Sunday, March 19, 2023 | 2 am
The relationship between human beings and music is fascinating. We love music – it moves us emotionally and physically. Studies have shown that when we listen to music, our brain releases dopamine, which in turn makes us happy. One such study published in Nature Neuroscience found that dopamine release is strongest when a piece of music reaches an emotional peak and the listener experiences “chills” – the shivering sensation of excitement and wonder.
Our bodies normally release dopamine during essential survival behaviors (like eating), encouraging us to do more of those behaviors. However, music is not essential to our survival in the same way, thus adding to the mystery of our unwavering love for it. But what’s even more interesting is the impact music has on young and developing minds.
March is Music in Our Schools Month, celebrated annually to shed light on music education, its importance and the many benefits it brings to children of all ages. As Director of Rock at the Rock Academy of the Performing Arts (RAPA), Delta Academy’s music conservatory, I am no stranger to the positive impact music has on youth. I witness this every day with my high school students.
A study published this year by the USC Brain and Creativity Institute found that children who learn to play a musical instrument improve cognitive function. Music education contributes to improving creativity and confidence, improving mental health, emotional stability and student performance, according to an article published in 2022 by the International Journal of Environmental Research and Public Health. That’s why RAPA students have the opportunity to focus on contemporary music performance and theory on everything from voice and guitar to bass and drums in the music genre of their choice, in addition to rigorous academic study.
When music and traditional education are combined, students become more engaged and do better overall – I’ve seen this firsthand in my years as an educator.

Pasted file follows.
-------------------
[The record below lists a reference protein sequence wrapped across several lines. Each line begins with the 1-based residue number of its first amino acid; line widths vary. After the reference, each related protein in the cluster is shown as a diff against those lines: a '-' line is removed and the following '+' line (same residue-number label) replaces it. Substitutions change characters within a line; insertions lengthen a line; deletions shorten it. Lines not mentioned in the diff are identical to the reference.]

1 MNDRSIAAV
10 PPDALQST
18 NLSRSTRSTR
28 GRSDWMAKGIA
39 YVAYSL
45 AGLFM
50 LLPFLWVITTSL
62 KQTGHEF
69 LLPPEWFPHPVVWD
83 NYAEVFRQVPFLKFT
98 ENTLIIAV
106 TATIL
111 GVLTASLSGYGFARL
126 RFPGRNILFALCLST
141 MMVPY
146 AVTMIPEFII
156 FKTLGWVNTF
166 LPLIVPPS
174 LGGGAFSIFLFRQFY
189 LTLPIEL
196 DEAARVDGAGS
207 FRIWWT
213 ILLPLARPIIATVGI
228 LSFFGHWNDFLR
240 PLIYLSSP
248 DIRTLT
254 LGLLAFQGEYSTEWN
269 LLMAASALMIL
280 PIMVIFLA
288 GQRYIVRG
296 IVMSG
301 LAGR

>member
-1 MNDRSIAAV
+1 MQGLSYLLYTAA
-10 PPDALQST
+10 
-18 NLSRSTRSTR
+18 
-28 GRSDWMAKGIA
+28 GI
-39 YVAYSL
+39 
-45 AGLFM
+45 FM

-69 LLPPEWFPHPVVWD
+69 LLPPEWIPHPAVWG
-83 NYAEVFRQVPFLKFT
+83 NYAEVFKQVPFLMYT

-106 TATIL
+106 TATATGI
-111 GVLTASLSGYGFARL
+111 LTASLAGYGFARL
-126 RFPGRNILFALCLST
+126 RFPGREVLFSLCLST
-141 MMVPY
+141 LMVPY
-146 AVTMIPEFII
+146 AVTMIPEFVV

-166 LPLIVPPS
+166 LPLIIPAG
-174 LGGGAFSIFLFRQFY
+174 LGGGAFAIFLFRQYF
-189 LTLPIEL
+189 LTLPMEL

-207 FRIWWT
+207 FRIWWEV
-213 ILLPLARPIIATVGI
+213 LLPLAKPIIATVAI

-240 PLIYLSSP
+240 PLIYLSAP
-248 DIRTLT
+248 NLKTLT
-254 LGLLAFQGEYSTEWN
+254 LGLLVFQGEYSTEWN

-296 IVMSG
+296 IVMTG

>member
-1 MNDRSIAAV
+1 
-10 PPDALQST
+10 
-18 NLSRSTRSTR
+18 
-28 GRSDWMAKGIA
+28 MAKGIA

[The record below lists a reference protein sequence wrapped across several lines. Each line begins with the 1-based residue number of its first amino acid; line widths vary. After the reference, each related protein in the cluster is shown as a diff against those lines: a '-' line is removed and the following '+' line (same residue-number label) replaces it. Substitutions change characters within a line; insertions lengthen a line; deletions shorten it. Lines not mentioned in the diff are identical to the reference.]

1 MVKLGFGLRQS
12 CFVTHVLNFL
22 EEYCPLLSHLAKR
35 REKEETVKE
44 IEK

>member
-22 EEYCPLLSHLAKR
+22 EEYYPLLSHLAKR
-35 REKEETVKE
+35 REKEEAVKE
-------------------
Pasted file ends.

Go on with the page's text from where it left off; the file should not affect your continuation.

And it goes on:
The impact of music education on teens goes beyond an increase in neural connections and actually increases well-being, according to the study published by USC. The pandemic has had a well-known impact on students’ mental health, and more resources and support are needed now during this healing period. Is music education the solution? Growing evidence suggests it may be an important piece of the puzzle.
Beatriz Ilari, associate professor of music education at USC Thornton and corresponding author of the USC study, believes that music can be an activity that helps students develop skills and competencies, work on their emotions, engage in identity work, and strengthen connections with the school and the community.
It’s safe to say that music is powerful. Stimulates the brain in ways that improve function, academic performance and mental health. Because of its ability to catapult young adult learning to new heights, music education is central to the overall educational process. This helps pave the way for a successful future for students.
doctor Jay Caballero is the Rock Director of the Rock Academy of the Performing Arts, Delta Academy’s Conservatory of Contemporary Music in Las Vegas.